With CMJ’s passing the game has lost as a commentator yet another gifted amateur. After John Arlott and Brian Johnson, their ranks have been depleted yet still further by the death of the charming enthusiast, Christopher Martin-Jenkins. Only Henry Blofeld remains, himself now in his seventy-fourth year. The fear, as Peter Oborne outlined in his own tribute to CMJ in The Daily Telegraph is that the BBC is bent on the abolition of the amateur creed and with it the replacement by the dreaded “specialist”, coming as it so often does in the platitudes of the ex-player. Sky Sports, itself the home of the ex-pro, has seemingly led the way. While Atherton, David Lloyd, Gower, Holding and Willis have all at times been insightful, the alternative point of view – that of the gifted, lucid enthusiast from outside the inner circle – is seldom heard. In its worst incarnation the plodding views of the former player tell us nothing that we cannot already see or deduce for ourselves; their insight based on a professional life out in the field coloured by little else. Worse still is the assumption that the bigger the personality, the more engaging, more insightful the ex-pro’s analysis. Simon Barnes’ summation of Ian Botham’s commentary style as “obvious, oafish and banal” is more often than not the most apt for this particular philosophy of commentary.
As Oborne lamented, the young CMJ may have been pushed to gain a foothold at the BBC in the current climate. He argued:
“CMJ would never have had a chance of breaking through today as a cricket commentator in the 21st century BBC sports department. He stood for everything the corporation’s middle management hates most: his elegant diction, eccentricity, deep religious belief, perfect courtesy, public school education, refusal to sensationalise, dislike of modernity, sense of right and wrong, above all his quiet conservatism. It was a miracle that he got in to the BBC 40 years ago”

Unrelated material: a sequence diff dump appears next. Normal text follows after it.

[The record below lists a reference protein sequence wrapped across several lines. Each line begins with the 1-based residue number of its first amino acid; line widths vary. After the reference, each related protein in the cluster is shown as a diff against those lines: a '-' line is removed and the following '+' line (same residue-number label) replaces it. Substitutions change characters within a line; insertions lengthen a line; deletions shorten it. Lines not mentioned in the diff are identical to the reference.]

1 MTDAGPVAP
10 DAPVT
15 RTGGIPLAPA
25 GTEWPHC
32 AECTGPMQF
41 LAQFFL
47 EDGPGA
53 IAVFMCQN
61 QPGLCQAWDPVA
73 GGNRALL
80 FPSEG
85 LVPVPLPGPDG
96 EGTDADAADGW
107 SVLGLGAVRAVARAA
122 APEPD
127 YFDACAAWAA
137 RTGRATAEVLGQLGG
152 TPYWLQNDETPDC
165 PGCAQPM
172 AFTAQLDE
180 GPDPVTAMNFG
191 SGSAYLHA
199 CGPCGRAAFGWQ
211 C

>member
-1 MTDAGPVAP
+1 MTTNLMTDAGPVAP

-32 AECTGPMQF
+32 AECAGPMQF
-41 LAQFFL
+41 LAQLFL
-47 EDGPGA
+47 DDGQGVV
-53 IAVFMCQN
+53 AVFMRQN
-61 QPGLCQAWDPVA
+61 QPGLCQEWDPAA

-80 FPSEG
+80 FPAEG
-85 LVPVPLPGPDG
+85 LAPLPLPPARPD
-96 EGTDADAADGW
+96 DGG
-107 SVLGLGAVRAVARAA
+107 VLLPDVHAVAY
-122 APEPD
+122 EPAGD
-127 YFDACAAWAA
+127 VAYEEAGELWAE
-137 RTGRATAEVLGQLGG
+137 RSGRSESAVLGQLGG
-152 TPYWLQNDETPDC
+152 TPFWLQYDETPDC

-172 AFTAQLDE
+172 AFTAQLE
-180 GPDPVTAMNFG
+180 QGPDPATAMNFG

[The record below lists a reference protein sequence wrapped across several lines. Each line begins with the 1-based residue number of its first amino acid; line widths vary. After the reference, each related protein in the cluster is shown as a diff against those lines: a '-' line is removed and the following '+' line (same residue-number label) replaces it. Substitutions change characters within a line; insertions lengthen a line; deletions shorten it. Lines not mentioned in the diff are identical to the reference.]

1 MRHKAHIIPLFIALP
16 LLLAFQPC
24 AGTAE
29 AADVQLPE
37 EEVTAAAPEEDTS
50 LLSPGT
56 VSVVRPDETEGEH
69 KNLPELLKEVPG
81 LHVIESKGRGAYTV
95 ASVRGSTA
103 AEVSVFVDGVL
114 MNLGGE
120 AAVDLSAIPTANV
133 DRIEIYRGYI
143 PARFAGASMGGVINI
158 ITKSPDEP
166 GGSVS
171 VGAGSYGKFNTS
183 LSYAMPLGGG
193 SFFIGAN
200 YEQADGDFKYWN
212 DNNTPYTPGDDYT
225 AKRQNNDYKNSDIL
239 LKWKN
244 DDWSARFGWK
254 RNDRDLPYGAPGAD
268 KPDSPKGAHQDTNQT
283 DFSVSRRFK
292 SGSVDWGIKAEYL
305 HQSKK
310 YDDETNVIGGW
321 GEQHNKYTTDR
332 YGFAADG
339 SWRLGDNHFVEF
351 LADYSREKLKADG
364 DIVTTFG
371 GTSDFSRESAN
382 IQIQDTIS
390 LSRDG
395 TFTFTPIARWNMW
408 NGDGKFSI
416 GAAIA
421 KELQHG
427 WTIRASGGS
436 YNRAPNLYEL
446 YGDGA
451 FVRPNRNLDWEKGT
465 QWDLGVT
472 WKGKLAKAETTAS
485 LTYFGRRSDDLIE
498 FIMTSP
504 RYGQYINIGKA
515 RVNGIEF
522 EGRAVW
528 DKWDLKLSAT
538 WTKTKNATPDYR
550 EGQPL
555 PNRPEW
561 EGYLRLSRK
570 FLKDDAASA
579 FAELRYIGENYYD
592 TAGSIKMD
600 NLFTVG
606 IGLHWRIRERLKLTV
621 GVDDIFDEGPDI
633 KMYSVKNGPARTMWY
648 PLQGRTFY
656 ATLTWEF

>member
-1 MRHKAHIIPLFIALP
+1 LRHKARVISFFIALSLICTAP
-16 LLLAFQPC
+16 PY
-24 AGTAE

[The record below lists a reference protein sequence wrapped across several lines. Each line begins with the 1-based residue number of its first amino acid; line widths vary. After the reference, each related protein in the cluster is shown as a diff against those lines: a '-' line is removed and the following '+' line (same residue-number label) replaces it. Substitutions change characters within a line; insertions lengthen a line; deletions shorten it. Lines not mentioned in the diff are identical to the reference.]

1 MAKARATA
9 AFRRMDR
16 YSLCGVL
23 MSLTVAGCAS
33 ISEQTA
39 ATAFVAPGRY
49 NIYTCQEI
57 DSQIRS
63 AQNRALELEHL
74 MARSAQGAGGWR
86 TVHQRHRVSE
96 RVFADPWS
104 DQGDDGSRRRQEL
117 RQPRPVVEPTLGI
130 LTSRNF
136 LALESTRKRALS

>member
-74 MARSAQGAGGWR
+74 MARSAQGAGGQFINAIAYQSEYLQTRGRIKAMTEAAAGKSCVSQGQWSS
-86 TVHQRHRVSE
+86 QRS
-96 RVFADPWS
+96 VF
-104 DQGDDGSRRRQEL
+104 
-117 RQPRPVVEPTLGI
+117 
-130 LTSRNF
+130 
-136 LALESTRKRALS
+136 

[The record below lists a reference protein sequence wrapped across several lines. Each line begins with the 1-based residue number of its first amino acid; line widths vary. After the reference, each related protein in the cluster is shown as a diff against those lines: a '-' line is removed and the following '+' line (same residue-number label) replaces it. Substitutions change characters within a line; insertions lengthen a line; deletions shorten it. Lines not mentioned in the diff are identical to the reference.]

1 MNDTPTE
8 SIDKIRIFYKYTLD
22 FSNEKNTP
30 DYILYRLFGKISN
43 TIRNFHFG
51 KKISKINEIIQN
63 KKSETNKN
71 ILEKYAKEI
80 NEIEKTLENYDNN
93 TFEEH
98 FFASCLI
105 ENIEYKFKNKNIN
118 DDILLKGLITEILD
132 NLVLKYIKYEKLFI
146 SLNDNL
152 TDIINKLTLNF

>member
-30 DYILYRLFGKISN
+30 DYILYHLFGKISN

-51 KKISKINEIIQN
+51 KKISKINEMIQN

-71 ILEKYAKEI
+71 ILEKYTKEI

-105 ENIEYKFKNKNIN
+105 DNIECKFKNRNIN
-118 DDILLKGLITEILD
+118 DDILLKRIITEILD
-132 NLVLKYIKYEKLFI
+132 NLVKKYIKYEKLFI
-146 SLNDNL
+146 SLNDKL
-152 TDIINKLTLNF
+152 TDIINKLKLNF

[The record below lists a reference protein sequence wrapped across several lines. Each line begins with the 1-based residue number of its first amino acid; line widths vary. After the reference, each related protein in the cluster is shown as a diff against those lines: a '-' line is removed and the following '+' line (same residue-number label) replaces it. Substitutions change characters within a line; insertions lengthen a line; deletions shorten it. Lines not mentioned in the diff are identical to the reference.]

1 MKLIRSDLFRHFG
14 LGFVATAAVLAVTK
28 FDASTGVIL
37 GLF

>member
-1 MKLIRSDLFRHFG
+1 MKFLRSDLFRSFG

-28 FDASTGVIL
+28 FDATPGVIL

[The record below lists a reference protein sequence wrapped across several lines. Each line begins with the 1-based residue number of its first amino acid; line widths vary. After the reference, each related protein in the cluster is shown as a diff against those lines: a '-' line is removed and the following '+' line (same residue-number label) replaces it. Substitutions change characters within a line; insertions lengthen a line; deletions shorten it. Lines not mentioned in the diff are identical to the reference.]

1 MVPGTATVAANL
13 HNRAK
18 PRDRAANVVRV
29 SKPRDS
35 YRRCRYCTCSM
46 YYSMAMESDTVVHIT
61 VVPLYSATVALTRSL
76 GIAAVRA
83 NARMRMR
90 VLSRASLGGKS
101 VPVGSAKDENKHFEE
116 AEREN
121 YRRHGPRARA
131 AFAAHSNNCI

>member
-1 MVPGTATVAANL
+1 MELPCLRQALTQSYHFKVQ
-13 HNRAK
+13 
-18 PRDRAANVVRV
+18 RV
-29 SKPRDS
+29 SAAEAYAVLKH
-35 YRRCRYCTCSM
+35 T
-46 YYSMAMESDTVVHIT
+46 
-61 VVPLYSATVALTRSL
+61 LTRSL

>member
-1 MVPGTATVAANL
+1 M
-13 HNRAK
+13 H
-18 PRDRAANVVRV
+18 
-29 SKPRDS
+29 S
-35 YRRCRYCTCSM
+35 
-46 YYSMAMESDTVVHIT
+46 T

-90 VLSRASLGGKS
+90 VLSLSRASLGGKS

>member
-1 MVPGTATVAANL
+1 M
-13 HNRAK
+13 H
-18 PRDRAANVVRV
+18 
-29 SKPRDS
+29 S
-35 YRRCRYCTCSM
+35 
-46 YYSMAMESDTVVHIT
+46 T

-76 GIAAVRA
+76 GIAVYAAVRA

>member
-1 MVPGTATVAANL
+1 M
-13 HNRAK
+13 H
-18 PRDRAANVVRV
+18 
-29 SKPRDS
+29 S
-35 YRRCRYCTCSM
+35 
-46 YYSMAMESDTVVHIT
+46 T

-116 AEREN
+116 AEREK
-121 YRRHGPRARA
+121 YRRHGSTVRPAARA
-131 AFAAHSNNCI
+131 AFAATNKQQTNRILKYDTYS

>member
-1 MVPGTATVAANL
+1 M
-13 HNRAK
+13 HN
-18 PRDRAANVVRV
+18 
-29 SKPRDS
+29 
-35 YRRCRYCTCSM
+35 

Maybe the fact that CMJ did, after all, “get in”, is testament to cricket’s special place in the nation’s heart. Maybe, after all, the game being as it is, it is still fire-proof from the worst banalities of the 24 hour media age. A game watched, followed and mused upon by armies of eccentrics could perhaps never become homogonised to the degree that many fear. Christopher Martin-Jenkins was that eccentric enthusiast who touched not only his listeners and viewers but also those around him, too. As his erstwhile colleague, Mike Selvey, remarked in his Guardian tribute “through his entire working life, the Major (CMJ) championed cricket and cricketers of all abilities. The game has lost perhaps the best friend it ever had”. Both Selvey and Jonathan Agnew extolled the virtues of a man not remotely stuffy, an amiable unpunctual aficionado who simply loved the game.
Christopher Martin-Jenkins will be missed by many, both players and followers. They will miss his observations, his essential kindness, the sheer undaunted enthusiasm which he had never lost since first approaching Brian Johnson for advice as a boy. He will be remembered for all those things as indeed, he will, for among many other passages of commentary, those five days at Leeds in July 1981 when he was both witness and guide to events that changed a generation.